For example, if we take the adjective “good”, we will find that its masculine form in Latin is “bonus”, its feminine form is “bona” and its neuter form is “bonum”. To say “good man”, we must say “vir bonus”. To say good woman, we must say, “femina bona”. To say “good name”, we must say “nomen bonum”. The gender of the adjective, because it has forms for three different genders, is said to be “Common of Three”.

15c. Est et Promiscuum (sive Epicoenum) genus, quo sub uno genere et uno articulo utrumque sexum complectitur, ut hic corvus, hic passer (mas et foemina), haec aquila, haec mustela (mas et foemina).

15c. There is also the Promiscuous (or Epicene) gender, to which under one gender and one article either sex is included, as hic corvus (the crow), hic passer (the sparrow, male and female), haec aquila (the eagle), haec mustela (the weasel, male and female).

Above, we learned of the “Common of Two” gender where two sexes were referred to by the same noun, and one article is used when the noun refers to the male and another article is used when we speak of a female. What’s important to see there is that the article refers to the sex of the person or thing referred to.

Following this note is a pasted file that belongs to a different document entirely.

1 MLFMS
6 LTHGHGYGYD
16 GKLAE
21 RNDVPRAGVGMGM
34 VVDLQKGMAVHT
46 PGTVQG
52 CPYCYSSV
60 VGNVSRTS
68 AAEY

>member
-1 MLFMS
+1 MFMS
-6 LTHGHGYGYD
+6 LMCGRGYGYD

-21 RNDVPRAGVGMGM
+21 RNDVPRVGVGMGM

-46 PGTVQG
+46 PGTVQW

In this part of the rule, we learn of the “Promiscuous” or “Epicene” gender, which sounds like the “Common of Two”, but is not the same. The word “promiscuous” in English means “not making a difference”. For these nouns, the name may refer to either a male or female, but only one article is used for both. This, the article that is used does not make a difference between the male or the female. It is “promiscuous”. The other name for this gender, epicene, comes from the Greek word epikoinos, which means “common to more than one”. What’s important is for you to understand that the gender of these nouns is not like that of the Common of Two, which are kept clear. Again, we’ll learn more of this later.

15d. Est et genus Dubium (sive Incertum), quod ambiguos habet articulos, ut hic vel haec silex, hic vel hoc vulgus.

15d. There is also the Doubtful (or Uncertain) gender, which obviously means “uncertain”, which has both articles, as hic or haec silex (stone), hic or haec vulgus (crowd).

It is easy to get the “Common of Two”, “Promiscuous” and this last gender confused, we we have to study carefully to understand them. Here, we learn of the “Doubtful” gender, which is “uncertain”. In other words, when we look back at the ancient language, there doesn’t seem to be a right answer to which gender a noun is. In the writings of the ancient authors, we find it referred to as a masculine noun in some places and as a feminine noun in other places. The gender is “uncertain”.

To be clear, then, let’s summarize: